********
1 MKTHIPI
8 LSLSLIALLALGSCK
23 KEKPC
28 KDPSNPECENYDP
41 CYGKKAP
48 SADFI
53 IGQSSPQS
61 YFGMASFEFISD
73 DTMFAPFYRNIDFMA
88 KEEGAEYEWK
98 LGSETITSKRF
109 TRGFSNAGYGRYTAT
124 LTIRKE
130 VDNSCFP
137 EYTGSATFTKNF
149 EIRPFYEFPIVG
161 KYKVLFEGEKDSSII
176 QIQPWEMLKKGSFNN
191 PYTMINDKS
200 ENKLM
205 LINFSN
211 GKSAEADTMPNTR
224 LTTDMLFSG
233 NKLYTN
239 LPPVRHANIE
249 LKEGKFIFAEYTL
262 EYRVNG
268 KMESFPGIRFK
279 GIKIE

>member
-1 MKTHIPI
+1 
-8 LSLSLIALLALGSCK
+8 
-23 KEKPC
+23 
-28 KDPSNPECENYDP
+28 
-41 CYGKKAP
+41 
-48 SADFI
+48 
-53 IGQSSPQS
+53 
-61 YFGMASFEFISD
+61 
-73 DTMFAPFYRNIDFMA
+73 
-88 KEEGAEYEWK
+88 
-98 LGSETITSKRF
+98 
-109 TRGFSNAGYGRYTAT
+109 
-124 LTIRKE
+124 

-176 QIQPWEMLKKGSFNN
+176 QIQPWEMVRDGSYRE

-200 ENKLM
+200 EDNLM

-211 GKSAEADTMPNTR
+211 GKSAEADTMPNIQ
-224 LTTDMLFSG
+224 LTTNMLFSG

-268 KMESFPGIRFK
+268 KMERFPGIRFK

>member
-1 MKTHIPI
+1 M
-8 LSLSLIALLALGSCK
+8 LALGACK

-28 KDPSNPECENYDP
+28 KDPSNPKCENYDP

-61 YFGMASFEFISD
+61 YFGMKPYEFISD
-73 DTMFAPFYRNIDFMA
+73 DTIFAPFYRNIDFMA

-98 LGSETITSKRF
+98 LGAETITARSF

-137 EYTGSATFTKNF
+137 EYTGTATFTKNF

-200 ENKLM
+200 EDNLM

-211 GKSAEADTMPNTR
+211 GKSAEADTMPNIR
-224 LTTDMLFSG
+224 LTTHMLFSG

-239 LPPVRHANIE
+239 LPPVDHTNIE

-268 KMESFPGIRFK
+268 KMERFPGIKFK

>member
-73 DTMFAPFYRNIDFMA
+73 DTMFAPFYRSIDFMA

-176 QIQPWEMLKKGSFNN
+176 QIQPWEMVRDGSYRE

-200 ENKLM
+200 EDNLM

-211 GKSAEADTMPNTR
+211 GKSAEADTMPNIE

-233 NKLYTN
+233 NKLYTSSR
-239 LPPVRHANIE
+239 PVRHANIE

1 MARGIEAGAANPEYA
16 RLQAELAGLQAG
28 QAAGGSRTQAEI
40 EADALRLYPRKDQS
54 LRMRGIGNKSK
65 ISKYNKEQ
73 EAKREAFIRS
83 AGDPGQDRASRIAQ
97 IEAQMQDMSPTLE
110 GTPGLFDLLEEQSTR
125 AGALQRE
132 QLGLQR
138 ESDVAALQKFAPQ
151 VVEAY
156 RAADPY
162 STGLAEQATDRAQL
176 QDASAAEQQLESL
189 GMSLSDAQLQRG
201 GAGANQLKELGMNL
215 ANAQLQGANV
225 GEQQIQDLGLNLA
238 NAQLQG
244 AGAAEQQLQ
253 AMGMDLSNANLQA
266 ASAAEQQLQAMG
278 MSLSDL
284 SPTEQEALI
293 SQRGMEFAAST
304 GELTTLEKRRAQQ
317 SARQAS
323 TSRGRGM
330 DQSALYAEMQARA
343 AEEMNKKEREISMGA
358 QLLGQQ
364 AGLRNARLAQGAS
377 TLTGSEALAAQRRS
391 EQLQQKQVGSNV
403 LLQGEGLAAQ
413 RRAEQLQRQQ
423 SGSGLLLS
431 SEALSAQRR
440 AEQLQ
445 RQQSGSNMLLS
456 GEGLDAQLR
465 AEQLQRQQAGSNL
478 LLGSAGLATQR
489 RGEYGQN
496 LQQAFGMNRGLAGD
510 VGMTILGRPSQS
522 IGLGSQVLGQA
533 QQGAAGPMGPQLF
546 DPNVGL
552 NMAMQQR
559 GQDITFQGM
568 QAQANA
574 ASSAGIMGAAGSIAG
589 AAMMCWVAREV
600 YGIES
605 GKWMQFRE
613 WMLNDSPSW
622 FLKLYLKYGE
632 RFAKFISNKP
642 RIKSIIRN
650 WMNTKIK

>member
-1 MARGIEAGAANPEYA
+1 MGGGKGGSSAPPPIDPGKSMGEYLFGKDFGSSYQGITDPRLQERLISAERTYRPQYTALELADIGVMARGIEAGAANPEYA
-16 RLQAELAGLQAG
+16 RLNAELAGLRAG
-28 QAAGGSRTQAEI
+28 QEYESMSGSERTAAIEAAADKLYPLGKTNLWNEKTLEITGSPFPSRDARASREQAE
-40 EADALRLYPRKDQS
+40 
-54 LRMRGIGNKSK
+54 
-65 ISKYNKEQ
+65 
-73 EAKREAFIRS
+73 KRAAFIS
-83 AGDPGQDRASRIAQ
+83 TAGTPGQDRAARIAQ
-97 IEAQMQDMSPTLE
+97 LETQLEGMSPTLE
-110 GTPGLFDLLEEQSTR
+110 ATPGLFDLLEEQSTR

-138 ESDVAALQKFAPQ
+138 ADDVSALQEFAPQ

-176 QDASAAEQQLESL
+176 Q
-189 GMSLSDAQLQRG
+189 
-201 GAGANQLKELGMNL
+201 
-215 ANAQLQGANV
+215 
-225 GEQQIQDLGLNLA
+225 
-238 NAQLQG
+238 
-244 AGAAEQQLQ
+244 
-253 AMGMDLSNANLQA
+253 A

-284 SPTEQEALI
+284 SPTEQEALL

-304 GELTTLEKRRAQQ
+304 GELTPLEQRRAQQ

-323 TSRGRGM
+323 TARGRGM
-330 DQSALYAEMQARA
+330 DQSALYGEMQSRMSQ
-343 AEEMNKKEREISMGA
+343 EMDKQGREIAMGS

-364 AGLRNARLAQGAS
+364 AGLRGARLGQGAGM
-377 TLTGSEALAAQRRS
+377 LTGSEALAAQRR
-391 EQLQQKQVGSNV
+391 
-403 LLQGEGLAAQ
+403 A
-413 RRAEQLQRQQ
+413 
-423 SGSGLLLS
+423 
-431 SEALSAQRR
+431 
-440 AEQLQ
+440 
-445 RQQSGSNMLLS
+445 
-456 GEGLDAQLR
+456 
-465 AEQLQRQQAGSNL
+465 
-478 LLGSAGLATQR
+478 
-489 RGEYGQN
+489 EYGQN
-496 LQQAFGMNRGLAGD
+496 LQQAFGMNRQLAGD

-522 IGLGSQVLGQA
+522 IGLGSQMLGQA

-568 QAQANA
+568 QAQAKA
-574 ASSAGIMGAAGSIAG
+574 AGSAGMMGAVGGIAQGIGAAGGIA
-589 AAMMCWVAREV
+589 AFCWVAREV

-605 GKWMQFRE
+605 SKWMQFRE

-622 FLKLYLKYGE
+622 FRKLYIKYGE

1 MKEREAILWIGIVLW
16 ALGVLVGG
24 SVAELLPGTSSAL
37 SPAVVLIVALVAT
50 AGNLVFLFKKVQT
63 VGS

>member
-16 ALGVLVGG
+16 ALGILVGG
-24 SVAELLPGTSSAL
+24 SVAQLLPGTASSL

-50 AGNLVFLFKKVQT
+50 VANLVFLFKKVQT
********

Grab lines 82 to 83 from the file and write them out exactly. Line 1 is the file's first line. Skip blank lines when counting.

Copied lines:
-200 ENKLM
+200 EDNLM